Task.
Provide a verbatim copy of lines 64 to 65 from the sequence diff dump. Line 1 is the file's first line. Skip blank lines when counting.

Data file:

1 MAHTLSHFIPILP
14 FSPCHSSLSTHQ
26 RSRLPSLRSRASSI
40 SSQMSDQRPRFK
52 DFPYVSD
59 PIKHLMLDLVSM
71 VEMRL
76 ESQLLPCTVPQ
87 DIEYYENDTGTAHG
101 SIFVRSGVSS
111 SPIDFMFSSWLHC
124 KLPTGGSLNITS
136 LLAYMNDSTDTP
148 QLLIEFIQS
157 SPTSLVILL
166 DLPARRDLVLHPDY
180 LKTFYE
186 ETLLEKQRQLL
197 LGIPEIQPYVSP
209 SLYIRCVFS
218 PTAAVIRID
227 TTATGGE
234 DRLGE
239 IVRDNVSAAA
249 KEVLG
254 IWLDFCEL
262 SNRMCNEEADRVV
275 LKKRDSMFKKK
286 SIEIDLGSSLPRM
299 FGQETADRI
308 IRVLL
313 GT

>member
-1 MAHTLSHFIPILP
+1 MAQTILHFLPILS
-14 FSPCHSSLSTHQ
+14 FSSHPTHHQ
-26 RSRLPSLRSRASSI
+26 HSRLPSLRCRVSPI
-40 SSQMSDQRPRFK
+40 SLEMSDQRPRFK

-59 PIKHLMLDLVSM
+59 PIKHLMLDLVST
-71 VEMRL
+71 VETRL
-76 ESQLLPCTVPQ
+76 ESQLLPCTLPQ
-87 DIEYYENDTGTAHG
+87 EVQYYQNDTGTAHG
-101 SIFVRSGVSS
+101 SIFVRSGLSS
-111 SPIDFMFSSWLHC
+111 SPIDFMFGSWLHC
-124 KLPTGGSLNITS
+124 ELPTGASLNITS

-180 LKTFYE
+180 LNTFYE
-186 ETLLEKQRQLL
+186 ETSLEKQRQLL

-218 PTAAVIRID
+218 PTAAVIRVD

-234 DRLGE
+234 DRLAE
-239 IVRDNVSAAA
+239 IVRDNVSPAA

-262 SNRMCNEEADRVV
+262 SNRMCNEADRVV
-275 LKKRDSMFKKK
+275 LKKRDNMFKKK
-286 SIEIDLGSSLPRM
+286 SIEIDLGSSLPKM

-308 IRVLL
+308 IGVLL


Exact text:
-239 IVRDNVSAAA
+239 IVRDNVSPAA